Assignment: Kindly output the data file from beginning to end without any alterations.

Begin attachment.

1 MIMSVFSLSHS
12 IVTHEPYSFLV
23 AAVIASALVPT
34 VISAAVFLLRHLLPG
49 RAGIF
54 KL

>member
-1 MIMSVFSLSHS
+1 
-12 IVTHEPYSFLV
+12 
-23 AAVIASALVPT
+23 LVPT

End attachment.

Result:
1 MIMSVFSLSHS
12 IVTHEPYSFLV
23 AAVIASALVPT
34 VISAAVFLLRHLLPG
49 RAGIF
54 KL

>member
-1 MIMSVFSLSHS
+1 
-12 IVTHEPYSFLV
+12 
-23 AAVIASALVPT
+23 LVPT